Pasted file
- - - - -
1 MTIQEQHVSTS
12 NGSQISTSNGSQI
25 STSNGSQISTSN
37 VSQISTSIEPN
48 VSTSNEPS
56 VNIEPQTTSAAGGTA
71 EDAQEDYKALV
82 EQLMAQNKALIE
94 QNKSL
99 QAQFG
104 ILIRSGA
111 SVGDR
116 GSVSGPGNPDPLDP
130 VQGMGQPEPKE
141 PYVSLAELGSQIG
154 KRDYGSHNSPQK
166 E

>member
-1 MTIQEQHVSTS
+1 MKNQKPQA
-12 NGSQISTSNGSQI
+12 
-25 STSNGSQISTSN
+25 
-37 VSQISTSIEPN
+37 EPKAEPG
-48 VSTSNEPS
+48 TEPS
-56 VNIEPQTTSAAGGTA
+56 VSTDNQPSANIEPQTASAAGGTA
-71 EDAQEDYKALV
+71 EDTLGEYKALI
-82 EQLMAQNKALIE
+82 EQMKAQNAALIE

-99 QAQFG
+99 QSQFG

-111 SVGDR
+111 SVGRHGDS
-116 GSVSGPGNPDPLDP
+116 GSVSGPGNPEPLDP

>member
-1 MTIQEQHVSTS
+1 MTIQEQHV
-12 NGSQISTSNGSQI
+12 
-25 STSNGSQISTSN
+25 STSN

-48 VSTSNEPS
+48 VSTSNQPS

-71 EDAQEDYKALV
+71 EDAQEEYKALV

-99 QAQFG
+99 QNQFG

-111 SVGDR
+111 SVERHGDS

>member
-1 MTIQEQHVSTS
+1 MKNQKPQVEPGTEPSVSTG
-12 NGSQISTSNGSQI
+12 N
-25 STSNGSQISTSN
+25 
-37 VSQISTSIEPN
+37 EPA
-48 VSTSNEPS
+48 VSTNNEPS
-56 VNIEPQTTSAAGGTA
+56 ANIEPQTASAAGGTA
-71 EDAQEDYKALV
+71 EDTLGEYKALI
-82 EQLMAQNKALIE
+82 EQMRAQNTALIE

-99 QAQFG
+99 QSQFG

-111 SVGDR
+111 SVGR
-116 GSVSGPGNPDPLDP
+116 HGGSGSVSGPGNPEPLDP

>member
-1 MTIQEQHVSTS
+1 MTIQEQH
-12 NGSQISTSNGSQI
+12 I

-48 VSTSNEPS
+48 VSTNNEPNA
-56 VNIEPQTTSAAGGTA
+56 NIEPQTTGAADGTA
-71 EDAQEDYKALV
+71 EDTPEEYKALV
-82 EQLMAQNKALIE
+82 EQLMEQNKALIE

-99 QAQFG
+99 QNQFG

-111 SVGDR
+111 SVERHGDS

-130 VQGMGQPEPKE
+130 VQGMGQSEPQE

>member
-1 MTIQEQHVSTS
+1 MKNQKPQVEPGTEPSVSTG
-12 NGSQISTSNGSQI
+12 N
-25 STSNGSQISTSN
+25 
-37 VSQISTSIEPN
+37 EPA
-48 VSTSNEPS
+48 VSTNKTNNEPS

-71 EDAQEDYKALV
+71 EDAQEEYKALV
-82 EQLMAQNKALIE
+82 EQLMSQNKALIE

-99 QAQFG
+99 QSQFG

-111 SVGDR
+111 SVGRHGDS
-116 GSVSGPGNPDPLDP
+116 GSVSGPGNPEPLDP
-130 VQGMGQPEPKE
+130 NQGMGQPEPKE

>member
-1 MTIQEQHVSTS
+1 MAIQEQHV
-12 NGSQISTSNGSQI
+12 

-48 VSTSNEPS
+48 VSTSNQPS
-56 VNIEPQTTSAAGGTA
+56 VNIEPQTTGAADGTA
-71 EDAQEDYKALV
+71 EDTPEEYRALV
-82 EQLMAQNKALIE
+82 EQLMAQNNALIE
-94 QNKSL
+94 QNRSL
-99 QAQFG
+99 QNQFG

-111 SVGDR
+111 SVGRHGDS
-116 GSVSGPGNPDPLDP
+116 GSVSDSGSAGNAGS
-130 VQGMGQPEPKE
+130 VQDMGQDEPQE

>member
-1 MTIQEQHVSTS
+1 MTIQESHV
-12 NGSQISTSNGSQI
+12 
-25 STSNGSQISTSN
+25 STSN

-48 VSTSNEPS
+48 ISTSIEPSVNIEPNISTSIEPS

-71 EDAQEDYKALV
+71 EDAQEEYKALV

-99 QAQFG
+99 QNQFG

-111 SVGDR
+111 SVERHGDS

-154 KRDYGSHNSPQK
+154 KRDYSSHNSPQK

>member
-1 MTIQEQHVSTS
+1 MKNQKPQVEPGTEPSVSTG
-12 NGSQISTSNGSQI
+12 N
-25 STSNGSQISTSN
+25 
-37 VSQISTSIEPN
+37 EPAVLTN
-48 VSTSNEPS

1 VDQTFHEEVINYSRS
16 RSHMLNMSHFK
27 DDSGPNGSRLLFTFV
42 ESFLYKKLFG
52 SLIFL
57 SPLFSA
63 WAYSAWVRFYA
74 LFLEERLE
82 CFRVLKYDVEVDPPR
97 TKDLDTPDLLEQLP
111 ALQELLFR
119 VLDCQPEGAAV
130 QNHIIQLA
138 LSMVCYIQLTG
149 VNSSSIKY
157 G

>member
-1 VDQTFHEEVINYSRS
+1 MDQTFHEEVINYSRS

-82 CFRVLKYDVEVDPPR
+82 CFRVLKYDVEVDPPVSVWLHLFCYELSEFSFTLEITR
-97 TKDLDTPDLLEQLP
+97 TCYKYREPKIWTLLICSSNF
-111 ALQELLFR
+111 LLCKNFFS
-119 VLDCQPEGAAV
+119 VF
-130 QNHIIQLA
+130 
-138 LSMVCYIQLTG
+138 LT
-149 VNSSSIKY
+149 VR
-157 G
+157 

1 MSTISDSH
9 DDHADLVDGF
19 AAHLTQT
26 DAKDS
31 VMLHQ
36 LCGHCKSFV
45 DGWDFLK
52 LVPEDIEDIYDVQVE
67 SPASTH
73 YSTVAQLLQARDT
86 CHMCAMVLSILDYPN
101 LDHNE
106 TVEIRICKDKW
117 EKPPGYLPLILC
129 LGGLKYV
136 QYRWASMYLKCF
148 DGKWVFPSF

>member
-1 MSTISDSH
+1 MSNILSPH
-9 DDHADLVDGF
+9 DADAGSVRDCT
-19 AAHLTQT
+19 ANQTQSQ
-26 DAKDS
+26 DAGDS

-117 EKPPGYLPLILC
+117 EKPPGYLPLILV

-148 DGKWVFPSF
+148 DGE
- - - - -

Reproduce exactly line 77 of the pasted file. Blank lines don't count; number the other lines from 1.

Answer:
-116 GSVSGPGNPDPLDP